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Macroeconomic stability in Laos amidst uncertainty

The medium-term economic outlook for Laos is favourable but subject to risks, including a volatile global economic environment, according to the latest edition of the World Bank’s Lao Economic Monitor.
The World Bank released the Lao Economic Monitor on Friday.
Economic growth in Laos is estimated at 6.5 percent in 2018, down from 6.9 percent in 2017, in part due to the adverse impact of the recent widespread floods. The construction of infrastructure, export of electricity, and the service sector were the main drivers of growth in 2018.
The report gives an update of recent macroeconomic developments and has a thematic section on building human capital in order to reduce poverty in Laos.
“Economic growth remains robust in Laos, and the government has made important inroads on the reform front, notably in revenue collection. The path of fiscal consolidation, despite the recent natural disasters is welcome,” said World Bank Country manager for Laos, Mr Nicola Pontara.
“Looking forward, Laos should continue to invest in its human capital to boost productivity, which is key to support both long-term growth and future poverty reduction.”
According to the report, the fiscal deficit is estimated to narrow from 5.3 percent of GDP in 2017 to 4.7 percent of GDP in 2018.
The government is committed to reducing public debt, estimated at around 60 percent of GDP, by following a path of fiscal consolidation, with emphasis on raising revenue collection, tighter control of public spending, and better management of public debt.
Inflation is estimated at around 2.1 percent in 2018 up from an average of 0.8 percent in 2017, driven by higher average domestic food and fuel prices and the depreciation of the kip against major currencies.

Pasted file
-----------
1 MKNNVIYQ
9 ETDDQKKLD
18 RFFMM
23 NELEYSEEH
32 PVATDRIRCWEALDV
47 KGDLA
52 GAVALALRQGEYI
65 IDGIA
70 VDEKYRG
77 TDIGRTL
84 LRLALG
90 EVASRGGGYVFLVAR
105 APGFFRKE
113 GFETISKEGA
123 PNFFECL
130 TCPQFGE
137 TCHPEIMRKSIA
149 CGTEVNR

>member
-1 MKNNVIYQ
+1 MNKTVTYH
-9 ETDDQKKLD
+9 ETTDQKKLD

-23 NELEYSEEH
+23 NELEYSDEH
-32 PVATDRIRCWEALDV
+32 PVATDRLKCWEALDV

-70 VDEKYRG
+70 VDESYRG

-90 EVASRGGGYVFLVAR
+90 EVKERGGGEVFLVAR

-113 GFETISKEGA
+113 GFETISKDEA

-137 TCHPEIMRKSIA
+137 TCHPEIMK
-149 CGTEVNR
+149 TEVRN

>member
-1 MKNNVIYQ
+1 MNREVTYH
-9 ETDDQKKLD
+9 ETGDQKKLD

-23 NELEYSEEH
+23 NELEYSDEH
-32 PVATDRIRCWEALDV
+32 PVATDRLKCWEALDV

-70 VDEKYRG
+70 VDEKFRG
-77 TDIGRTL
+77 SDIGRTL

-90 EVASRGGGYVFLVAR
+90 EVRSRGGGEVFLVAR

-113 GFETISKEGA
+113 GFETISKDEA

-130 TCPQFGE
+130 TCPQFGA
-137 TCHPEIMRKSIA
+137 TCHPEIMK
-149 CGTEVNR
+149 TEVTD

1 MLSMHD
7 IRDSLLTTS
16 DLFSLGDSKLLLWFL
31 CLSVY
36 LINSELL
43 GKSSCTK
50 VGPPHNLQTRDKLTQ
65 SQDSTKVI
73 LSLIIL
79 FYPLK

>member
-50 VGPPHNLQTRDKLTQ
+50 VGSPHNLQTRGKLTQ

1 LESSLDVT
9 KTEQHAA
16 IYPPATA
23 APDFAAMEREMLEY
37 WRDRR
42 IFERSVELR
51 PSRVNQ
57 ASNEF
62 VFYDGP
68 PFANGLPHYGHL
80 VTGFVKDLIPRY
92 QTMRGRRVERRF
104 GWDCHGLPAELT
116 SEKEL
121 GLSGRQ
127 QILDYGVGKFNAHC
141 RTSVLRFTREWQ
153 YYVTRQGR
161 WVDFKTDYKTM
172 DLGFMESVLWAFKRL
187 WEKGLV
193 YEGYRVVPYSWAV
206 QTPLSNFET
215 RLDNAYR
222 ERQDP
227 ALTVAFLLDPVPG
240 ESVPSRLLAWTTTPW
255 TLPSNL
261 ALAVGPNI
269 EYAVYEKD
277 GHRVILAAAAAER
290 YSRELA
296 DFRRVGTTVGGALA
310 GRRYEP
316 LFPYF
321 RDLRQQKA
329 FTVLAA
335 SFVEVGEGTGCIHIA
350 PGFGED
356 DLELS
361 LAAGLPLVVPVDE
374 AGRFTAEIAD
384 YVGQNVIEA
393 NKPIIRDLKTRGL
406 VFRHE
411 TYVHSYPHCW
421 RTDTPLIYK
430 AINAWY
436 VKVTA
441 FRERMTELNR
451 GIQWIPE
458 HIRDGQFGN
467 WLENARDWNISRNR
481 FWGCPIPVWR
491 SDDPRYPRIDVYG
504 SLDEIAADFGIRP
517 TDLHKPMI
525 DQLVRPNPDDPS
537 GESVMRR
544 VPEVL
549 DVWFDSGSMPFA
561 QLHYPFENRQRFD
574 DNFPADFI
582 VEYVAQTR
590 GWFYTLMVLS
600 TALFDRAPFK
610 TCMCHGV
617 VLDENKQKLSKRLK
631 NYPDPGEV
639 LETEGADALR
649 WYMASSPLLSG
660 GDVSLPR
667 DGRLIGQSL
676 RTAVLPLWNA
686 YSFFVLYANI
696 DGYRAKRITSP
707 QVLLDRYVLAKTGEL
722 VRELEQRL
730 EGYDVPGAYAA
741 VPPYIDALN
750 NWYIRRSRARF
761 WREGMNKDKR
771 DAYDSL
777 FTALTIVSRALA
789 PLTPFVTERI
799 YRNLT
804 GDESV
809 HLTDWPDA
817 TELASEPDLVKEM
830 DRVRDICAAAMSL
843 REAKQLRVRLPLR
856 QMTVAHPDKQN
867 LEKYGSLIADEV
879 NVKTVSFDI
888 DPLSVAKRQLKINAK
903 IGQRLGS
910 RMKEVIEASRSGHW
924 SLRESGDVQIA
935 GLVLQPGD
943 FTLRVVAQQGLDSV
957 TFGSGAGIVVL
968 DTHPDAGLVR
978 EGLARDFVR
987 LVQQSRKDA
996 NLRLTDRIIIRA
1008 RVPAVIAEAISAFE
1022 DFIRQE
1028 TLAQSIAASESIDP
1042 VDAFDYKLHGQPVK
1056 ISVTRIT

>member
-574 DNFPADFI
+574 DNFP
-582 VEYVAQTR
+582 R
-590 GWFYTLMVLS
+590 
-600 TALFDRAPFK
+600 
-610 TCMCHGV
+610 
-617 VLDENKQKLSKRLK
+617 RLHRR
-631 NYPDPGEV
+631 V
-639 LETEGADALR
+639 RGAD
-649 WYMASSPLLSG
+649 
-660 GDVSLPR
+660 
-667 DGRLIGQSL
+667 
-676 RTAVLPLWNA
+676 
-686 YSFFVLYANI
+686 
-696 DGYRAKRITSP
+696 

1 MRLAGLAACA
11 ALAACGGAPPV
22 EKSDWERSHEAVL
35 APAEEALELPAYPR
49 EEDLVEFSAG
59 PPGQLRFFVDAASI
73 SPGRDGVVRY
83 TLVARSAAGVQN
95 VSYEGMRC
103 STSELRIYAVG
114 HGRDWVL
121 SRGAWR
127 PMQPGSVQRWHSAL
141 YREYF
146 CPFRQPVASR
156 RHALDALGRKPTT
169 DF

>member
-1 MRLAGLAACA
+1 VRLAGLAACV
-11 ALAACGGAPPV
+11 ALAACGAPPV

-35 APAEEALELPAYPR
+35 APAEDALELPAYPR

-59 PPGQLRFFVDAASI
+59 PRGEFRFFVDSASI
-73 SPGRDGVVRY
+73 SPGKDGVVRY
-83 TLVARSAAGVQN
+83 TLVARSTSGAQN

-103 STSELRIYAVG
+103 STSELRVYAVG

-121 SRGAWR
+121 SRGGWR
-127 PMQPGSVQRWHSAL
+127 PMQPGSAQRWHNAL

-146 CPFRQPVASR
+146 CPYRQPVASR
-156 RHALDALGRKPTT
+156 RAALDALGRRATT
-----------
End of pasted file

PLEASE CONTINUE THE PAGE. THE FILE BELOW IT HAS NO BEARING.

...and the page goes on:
The report includes a thematic section on human capital, which highlights the importance of investing in people. A child born today in Laos is only 45 percent as productive as he or she could be with full education and healthcare.
Stunting levels among Lao children are higher and the probability of survival to their expected age is lower than in countries with similar income levels.
Despite an average of an actual 10.8 years of schooling by the age of 18, once adjusted for the quality of learning, children in Laos only complete 6.4 years of schooling. The report states that improving human development outcomes in health and education requires a combination of systemic and sector-specific interventions.
For instance, better and greater investments in mother and child health, as well as improved quality of education from early childhood are important interventions to increase the productivity and well-being of new generations.
Combined with institutional reforms to improve service delivery mechanisms in health and education, these policies can support the country’s long-term economic prospects.
The Lao Economic Monitor is published twice yearly by the World Bank office in the Lao PDR.

By Times Reporters
(Latest Update January 21, 2019)

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